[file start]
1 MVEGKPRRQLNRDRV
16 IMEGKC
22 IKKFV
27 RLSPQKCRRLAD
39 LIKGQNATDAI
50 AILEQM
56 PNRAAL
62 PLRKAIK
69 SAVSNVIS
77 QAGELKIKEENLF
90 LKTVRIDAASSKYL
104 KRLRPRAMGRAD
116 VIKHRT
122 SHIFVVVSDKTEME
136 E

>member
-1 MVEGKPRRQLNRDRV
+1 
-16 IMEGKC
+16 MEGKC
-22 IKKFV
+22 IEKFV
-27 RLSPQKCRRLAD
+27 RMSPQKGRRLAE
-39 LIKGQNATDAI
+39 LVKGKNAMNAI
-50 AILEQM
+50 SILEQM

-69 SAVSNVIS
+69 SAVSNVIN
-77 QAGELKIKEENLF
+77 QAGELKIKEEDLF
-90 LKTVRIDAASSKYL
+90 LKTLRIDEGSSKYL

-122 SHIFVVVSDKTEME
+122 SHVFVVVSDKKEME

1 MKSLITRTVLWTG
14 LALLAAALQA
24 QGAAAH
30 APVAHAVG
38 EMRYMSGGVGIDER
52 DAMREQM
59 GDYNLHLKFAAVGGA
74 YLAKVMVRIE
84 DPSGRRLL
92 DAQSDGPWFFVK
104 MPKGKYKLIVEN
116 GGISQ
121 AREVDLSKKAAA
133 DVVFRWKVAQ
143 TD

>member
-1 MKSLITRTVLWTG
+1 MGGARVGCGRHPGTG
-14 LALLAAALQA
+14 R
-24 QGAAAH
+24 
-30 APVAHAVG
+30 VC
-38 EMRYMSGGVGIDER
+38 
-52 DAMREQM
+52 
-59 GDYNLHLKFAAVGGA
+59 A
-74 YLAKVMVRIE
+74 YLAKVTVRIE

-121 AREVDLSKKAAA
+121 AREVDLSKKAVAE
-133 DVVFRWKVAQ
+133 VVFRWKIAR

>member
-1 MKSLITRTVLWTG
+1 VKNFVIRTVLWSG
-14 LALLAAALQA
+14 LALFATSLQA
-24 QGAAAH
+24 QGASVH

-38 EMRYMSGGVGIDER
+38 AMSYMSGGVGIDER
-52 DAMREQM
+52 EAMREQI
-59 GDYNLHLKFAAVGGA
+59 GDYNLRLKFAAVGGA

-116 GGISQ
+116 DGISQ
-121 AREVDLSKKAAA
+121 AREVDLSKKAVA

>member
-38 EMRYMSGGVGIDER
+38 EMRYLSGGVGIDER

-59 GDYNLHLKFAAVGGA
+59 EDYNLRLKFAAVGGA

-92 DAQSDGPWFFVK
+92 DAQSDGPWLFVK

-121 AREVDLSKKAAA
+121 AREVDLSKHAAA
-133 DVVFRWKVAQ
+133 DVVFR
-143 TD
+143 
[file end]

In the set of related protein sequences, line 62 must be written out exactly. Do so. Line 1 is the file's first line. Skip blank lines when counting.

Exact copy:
+38 